For this reason, it’s crucial to adapt the snake’s habitat as it grows bigger.
Fresh hatchlings can live in a simple 10-gallon terrarium. As the snake reaches the juvenile phase after six months, you can move to a 20-gallon enclosure.
Adults should live in an enclosure that holds 60 gallons. Aim for dimensions around 48 inches long, 24 inches wide, and 12 inches tall.
Expert Tip: As a good rule of thumb, the habitat should be just as long as the snake. Meanwhile, width and height can be a quarter of the snake’s measurements.
So, what kind of enclosure works best? For most snake owners, a glass or plexiglass habitat is best. Transparent materials are great for keeping watch of your snake. Plus, the solid walls make it easier to maintain temperature and humidity levels.
If you want to go even simpler, you can keep your python in an opaque plastic tub. Many collectors go this route to save space and money. But it’s not all about convenience. Opaque habitats like that are excellent for the snake’s lifestyle. They prefer privacy, and the non-transparent walls of a plastic tub provide just the right amount of it!
Ultimately, the choice is up to you. A traditional aquarium works just fine, but you’ll need to work a bit harder to create the serene and private environment these snakes prefer.
What To Put In Their Habitat
Start with a layer of an absorbent substrate. The material you use serves a couple of purposes. Not only does it make cleaning up messes more manageable, but it can also contribute to the humidity levels.
Absorbent substrates hold onto water, creating the musty environment these snakes love.
The best materials for banana ball pythons are cypress mulch or orchid bark. Avoid using anything infused with oils or chemicals. Soil-based substrates aren’t suitable either, as the tiny particles irritate the nostrils and mouth.
If you’re in a pinch, newspapers and precut reptile carpet pieces can serve you well. However, it’s always best to aim for natural alternatives that mimic the snake’s natural habitat in the wild.
Next, install some hide boxes. These boxes are a crucial part of banana ball python care, and should be large enough for the snake to slither into during the day. Wood boxes, cardboard boxes, or molded plastic boxes are all suitable choices. Just make sure that there are no hard, jagged edges that could cut your snake’s skin.
Place the hide box on opposing sides of the enclosure. That way, your snake can thermoregulate as it pleases. More on that in a bit!
Once you have the essentials, feel free to add more decorative items. These snakes appreciate loose moss, fake plants, and other forms of cover. They’re not required, but they can add some more privacy, as we mentioned earlier.
Expert Tip: Don’t overdo it! It’s better to give your snake plenty of room to move than to overstuff the habitat with unnecessary decorations.
Temperature & Lighting
Hailing from the hot climates of West Africa, banana ball pythons require warm environments. If temperatures drop out of the comfort zone, your pet snake could encounter a world of health problems.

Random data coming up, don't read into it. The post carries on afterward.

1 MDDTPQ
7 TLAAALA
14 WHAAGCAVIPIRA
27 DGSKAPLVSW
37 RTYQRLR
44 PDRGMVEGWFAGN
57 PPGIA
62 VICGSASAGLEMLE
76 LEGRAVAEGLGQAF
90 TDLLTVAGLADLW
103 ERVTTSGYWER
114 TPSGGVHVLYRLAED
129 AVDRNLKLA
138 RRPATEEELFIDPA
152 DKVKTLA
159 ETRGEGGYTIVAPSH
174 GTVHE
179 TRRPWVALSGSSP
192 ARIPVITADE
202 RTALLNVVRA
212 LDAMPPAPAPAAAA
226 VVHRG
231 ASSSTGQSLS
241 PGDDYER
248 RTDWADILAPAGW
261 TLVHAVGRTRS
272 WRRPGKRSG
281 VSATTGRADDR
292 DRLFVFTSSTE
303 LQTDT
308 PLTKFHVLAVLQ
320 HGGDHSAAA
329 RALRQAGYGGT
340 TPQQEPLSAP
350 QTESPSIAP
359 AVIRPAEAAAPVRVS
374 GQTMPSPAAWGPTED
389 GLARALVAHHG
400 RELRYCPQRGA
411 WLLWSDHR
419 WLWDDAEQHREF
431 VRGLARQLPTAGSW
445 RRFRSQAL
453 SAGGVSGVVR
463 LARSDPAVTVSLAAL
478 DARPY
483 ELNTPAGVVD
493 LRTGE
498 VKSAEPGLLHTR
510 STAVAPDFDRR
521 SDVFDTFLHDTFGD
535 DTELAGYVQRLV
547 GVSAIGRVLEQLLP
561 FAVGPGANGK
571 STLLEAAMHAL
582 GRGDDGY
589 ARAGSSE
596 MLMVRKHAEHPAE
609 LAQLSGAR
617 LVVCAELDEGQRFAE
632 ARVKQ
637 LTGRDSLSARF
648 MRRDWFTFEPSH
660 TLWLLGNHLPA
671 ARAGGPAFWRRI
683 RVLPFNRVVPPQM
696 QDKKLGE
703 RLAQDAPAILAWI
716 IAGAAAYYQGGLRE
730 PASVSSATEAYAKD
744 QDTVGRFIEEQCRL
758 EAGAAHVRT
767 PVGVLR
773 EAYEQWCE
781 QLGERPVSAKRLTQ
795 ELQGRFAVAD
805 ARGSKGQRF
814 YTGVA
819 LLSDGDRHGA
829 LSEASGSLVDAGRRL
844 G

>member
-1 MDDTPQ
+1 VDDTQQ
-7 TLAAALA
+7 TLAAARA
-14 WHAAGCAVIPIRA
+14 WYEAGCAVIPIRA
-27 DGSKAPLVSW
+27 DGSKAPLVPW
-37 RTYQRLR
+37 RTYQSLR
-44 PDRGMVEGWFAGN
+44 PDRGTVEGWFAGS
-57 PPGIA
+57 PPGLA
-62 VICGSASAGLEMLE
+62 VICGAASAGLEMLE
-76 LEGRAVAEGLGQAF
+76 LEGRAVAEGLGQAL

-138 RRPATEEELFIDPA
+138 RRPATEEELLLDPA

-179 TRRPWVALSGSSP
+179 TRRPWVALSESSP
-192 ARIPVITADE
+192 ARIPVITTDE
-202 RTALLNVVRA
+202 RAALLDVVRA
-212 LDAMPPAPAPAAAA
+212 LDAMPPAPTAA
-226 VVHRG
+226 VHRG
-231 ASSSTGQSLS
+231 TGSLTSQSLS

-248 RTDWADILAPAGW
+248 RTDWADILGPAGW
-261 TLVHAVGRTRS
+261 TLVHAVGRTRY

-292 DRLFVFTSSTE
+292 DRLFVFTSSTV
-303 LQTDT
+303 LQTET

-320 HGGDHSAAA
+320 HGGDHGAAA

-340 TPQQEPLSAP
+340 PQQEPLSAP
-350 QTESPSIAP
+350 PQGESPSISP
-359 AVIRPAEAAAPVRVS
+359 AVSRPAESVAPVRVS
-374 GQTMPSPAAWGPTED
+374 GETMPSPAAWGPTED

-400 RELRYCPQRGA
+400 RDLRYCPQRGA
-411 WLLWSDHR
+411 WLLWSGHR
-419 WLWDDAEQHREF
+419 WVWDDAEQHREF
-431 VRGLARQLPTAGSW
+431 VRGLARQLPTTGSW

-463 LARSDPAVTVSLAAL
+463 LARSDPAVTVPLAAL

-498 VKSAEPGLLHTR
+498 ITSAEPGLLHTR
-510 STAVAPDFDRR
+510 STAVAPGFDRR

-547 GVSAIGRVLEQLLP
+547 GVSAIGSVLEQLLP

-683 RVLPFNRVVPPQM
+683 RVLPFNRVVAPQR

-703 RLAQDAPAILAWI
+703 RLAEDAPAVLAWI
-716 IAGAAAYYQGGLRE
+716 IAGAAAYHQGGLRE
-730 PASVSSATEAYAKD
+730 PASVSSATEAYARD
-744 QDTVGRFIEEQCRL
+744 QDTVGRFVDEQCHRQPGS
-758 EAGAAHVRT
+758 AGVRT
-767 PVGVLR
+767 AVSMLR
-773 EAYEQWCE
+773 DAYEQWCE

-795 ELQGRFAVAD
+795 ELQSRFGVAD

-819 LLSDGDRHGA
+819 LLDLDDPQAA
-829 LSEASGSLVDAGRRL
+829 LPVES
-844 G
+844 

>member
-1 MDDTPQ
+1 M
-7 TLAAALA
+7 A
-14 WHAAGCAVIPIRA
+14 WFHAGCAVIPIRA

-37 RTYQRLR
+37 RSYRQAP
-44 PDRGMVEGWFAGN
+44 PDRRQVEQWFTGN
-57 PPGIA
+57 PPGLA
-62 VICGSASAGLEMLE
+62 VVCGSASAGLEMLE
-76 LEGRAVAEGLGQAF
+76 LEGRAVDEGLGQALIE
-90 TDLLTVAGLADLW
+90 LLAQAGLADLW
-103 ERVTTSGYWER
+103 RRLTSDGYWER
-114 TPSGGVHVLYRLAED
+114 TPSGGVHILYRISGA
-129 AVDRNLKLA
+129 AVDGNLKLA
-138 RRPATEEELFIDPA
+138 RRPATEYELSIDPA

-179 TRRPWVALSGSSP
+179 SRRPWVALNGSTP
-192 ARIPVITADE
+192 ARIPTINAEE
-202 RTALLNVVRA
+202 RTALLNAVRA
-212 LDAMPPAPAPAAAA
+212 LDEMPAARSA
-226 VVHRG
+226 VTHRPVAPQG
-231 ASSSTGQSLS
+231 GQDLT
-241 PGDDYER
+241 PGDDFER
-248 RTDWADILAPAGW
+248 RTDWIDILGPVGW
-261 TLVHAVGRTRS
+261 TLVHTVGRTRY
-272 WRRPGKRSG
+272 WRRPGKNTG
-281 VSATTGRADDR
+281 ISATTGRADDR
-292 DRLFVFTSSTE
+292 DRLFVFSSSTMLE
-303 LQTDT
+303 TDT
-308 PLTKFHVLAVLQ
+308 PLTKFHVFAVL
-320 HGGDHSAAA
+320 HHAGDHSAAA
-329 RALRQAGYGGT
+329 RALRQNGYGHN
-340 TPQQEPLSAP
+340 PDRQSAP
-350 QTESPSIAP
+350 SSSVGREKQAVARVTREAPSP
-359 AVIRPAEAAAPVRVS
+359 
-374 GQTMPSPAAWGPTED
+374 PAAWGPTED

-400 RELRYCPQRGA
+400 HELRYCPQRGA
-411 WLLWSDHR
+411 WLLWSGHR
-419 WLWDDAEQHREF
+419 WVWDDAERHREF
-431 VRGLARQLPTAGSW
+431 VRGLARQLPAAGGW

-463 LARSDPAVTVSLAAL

It’s not just simple heat you need to provide. These cold-blooded animals require a temperature gradient to thermoregulate. One side has to be warmer than the other so that the snake can move about as it pleases.
To create your gradient, use a lighting system, heat emitters, or under-tank heating pads.
On the cool end, aim for ambient temperatures of around 75 to 80 degrees Fahrenheit. Don’t let the temperature readings dip below 75. Pay close attention at night and use non-lighted heating methods to keep things stable if necessary.
The other side of the enclosure should be a bit warmer. For the opposite end, set your lights to warm things up between 80 and 85 degrees Fahrenheit.
Finally, use a basking lamp to create one area of centralized heat. The basking spot should be 88 to 92 degrees Fahrenheit. Make sure to place the light in a safe location out of reach from your snake.
Once you have the standard lights in place, place everything on a timer. Banana ball pythons require simulated lighting conditions that recreate the typical day and night cycle. Without it, the snake’s entire circadian rhythm can go out of whack, affecting feeding, shedding, and more.
Purchasing a hygrometer is mandatory when it comes to banana ball python care. A hygrometer measures the humidity levels, ensuring that things are just right around the clock.
Banana ball pythons need stable humidity levels between 50 and 60 percent. This is not something you should take lightly! Too little or too much moisture in the air can cause many health problems and pave the way for bacteria to take over.
Luckily, there are many ways to make adjustments. If you need to raise the humidity, spritz the enclosure with water. The absorbent substrate will hold onto the water and slowly release it for evaporation, creating a stable environment.
You can mist daily or install an automatic dripper.
If humidity levels are too high, all you have to do is increase airflow. You can do that by opening any vents and allowing more fresh air to pour in.